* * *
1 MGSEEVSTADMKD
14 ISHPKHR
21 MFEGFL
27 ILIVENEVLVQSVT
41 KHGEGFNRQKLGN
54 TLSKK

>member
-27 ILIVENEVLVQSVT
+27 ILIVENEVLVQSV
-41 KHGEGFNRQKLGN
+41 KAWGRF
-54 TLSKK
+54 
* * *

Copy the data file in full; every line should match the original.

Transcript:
1 MGSEEVSTADMKD
14 ISHPKHR
21 MFEGFL
27 ILIVENEVLVQSVT
41 KHGEGFNRQKLGN
54 TLSKK

>member
-27 ILIVENEVLVQSVT
+27 ILIVENEVLVQSV
-41 KHGEGFNRQKLGN
+41 KAWGRF
-54 TLSKK
+54 